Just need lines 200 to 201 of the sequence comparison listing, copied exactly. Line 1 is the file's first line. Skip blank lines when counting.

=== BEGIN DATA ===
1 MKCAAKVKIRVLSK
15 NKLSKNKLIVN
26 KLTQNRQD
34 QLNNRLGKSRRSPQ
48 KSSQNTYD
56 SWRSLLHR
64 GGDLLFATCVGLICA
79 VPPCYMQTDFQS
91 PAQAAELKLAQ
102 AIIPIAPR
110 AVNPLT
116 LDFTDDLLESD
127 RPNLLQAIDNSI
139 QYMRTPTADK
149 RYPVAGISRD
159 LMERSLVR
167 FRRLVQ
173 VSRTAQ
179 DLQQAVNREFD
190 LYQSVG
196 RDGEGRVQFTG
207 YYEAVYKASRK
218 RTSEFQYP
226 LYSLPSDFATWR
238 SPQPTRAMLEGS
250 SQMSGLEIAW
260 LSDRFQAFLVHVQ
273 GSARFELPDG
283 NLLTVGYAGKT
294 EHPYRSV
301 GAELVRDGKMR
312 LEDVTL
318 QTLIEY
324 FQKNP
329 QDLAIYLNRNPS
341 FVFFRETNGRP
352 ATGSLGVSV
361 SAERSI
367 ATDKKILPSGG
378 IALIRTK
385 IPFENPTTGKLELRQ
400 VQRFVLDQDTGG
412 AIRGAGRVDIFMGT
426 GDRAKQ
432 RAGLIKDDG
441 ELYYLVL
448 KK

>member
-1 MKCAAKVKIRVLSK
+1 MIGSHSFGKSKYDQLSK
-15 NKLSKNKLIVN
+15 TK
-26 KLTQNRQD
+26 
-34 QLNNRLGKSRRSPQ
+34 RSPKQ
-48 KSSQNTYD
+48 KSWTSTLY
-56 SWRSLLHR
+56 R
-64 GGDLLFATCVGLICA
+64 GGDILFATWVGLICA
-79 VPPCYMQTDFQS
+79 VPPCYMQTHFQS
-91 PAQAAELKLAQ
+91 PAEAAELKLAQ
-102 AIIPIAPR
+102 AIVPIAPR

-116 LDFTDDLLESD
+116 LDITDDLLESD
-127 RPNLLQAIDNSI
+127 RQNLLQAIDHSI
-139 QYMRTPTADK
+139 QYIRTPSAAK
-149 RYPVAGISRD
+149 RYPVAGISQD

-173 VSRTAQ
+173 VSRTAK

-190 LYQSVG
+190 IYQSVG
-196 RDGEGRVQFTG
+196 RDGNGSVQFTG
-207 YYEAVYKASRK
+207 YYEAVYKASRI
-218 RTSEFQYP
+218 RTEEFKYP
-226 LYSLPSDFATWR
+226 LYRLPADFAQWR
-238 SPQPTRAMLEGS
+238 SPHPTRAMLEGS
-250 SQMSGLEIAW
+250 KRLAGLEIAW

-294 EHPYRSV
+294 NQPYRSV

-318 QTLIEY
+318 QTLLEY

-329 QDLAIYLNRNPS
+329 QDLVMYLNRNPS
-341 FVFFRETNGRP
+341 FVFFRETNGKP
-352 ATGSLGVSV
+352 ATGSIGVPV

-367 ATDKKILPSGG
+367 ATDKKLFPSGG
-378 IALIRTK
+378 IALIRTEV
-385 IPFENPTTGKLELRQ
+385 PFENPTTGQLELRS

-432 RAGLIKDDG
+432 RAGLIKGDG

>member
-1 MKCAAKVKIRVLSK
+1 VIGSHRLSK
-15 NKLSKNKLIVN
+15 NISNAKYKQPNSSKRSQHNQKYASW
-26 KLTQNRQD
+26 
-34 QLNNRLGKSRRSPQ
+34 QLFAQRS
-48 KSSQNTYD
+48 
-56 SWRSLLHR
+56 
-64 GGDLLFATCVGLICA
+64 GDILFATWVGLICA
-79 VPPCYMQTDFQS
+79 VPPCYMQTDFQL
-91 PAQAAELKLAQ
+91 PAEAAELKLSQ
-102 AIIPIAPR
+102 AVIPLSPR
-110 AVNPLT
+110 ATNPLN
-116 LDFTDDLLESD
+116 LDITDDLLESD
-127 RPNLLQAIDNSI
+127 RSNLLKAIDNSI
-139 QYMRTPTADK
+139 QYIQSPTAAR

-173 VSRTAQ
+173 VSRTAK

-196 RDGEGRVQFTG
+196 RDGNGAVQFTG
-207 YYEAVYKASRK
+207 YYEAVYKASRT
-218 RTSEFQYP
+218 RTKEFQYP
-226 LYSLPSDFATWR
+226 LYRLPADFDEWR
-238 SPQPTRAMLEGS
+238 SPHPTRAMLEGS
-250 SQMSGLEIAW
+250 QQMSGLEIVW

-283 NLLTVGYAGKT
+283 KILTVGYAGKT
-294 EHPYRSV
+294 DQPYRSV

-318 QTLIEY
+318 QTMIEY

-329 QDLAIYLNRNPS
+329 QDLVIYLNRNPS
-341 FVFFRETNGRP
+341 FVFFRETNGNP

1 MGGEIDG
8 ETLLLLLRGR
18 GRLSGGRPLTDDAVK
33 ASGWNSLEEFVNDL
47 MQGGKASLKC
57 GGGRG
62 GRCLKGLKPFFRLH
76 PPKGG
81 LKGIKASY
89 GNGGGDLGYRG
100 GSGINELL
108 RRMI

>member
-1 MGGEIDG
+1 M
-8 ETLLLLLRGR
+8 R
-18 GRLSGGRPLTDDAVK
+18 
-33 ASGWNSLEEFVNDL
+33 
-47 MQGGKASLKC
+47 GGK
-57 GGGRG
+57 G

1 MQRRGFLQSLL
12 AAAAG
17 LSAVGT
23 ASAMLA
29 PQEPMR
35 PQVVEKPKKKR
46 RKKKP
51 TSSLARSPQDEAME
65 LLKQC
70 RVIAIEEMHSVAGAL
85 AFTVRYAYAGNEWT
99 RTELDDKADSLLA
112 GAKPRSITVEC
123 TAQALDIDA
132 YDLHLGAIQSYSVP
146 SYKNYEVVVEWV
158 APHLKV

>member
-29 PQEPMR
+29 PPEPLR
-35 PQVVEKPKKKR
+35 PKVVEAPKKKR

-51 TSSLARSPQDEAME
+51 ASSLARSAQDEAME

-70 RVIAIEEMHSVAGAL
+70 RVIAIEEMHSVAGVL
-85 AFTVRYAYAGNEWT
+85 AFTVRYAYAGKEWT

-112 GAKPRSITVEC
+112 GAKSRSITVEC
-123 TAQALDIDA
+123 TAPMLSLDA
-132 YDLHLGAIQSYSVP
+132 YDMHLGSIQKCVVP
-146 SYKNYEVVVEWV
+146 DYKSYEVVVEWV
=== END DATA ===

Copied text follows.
99 RTELDDKADSLLA
112 GAKPRSITVEC